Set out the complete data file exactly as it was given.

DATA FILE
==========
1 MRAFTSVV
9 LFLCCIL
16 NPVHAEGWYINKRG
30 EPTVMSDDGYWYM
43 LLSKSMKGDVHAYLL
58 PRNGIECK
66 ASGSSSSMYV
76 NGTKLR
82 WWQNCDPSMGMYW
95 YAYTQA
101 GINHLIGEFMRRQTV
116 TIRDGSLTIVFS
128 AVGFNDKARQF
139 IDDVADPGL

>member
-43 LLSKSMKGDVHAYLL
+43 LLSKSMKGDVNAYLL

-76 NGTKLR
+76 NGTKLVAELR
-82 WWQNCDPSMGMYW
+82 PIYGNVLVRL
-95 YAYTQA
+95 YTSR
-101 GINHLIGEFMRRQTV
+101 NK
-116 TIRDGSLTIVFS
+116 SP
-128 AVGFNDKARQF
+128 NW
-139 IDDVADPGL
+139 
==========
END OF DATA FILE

1 MRAFTSVV
9 LFLCCIL
16 NPVHAEGWYINKRG
30 EPTVMSDDGYWYM
43 LLSKSMKGDVHAYLL
58 PRNGIECK
66 ASGSSSSMYV
76 NGTKLR
82 WWQNCDPSMGMYW
95 YAYTQA
101 GINHLIGEFMRRQTV
116 TIRDGSLTIVFS
128 AVGFNDKARQF
139 IDDVADPGL

>member
-43 LLSKSMKGDVHAYLL
+43 LLSKSMKGDVNAYLL

-76 NGTKLR
+76 NGTKLVAELR
-82 WWQNCDPSMGMYW
+82 PIYGNVLVRL
-95 YAYTQA
+95 YTSR
-101 GINHLIGEFMRRQTV
+101 NK
-116 TIRDGSLTIVFS
+116 SP
-128 AVGFNDKARQF
+128 NW
-139 IDDVADPGL
+139 